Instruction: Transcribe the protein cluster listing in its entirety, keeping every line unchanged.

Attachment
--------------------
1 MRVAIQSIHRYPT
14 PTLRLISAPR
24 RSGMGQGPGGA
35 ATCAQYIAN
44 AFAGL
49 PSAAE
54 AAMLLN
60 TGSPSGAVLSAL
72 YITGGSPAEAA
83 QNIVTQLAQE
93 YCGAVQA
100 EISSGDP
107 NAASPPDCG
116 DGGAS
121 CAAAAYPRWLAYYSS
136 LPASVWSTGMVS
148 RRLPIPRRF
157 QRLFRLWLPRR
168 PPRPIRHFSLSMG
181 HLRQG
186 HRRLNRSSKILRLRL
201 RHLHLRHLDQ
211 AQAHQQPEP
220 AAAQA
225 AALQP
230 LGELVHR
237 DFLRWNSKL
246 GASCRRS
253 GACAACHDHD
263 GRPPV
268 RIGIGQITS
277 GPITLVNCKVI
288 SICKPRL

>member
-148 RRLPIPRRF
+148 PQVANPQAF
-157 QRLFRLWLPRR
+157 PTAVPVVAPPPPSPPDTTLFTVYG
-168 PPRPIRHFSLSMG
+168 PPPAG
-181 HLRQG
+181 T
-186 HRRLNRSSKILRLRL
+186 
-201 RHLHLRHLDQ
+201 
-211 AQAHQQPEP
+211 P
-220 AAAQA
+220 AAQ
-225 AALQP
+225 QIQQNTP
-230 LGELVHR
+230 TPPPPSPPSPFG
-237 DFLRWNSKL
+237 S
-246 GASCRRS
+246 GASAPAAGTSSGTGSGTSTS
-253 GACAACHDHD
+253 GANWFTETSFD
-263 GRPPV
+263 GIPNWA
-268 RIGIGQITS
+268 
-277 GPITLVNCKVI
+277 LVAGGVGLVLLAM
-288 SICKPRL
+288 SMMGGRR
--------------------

1 MRVAIQSIHRYPT
14 PTLRLISAPR
24 RSGMGQGPGGA
35 ATCAQYIAN
44 AFAGL
49 PSAAE
54 AAMLLN
60 TGSPSGAVLSAL
72 YITGGSPAEAA
83 QNIVTQLAQE
93 YCGAVQA
100 EISSGDP
107 NAASPPDCG
116 DGGAS
121 CAAAAYPRWLAYYSS
136 LPASVWSTGMVS
148 RRLPIPRRF
157 QRLFRLWLPRR
168 PPRPIRHFSLSMG
181 HLRQG
186 HRRLNRSSKILRLRL
201 RHLHLRHLDQ
211 AQAHQQPEP
220 AAAQA
225 AALQP
230 LGELVHR
237 DFLRWNSKL
246 GASCRRS
253 GACAACHDHD
263 GRPPV
268 RIGIGQITS
277 GPITLVNCKVI
288 SICKPRL

>member
-148 RRLPIPRRF
+148 PQVANPQAF
-157 QRLFRLWLPRR
+157 PTAVPVVAPPPPSPPDTTLFTVYG
-168 PPRPIRHFSLSMG
+168 PPPAG
-181 HLRQG
+181 T
-186 HRRLNRSSKILRLRL
+186 
-201 RHLHLRHLDQ
+201 
-211 AQAHQQPEP
+211 P
-220 AAAQA
+220 AAQ
-225 AALQP
+225 QIQQNTP
-230 LGELVHR
+230 TPPPPSPPSPFG
-237 DFLRWNSKL
+237 S
-246 GASCRRS
+246 GASAPAAGTSSGTGSGTSTS
-253 GACAACHDHD
+253 GANWFTETSFD
-263 GRPPV
+263 GIPNWA
-268 RIGIGQITS
+268 
-277 GPITLVNCKVI
+277 LVAGGVGLVLLAM
-288 SICKPRL
+288 SMMGGRR